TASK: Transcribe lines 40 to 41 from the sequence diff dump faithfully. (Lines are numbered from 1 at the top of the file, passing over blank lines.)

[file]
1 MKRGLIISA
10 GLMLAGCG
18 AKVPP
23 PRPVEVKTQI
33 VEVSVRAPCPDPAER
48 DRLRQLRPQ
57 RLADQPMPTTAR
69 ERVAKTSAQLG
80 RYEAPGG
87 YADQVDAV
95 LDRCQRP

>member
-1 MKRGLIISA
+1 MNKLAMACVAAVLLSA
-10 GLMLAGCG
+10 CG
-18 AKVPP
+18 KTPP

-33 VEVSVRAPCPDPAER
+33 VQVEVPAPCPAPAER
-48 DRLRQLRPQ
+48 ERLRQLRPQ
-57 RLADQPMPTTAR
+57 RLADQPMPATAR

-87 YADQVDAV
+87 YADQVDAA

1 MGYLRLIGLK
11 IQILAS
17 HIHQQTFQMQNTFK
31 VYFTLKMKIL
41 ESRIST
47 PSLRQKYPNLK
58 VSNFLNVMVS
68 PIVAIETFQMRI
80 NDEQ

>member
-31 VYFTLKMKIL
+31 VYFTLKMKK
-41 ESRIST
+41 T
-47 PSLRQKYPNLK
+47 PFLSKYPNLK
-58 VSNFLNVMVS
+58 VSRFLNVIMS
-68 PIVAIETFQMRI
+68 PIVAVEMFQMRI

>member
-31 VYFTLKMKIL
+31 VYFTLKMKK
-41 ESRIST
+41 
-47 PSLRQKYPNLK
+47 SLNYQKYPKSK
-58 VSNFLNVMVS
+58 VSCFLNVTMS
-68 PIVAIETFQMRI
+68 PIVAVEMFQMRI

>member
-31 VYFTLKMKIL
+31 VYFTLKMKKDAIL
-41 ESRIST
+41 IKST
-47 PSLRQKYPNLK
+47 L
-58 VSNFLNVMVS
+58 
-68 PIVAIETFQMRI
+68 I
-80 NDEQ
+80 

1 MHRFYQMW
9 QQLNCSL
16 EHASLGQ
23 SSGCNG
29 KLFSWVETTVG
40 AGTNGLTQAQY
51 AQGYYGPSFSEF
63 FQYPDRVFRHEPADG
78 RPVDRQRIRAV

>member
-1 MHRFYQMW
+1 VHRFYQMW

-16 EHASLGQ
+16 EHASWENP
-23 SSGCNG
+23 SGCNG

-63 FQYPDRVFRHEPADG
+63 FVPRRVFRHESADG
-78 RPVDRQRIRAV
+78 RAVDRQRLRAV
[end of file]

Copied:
+41 T
-47 PSLRQKYPNLK